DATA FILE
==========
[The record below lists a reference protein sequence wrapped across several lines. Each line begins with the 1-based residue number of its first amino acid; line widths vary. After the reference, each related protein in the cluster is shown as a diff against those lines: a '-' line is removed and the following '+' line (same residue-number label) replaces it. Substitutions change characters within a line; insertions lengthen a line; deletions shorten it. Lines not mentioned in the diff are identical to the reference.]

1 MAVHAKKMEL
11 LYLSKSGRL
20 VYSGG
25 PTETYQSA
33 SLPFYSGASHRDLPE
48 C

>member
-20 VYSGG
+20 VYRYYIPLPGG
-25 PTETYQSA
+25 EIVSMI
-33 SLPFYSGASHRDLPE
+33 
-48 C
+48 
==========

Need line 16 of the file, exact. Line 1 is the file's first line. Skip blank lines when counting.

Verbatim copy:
+48 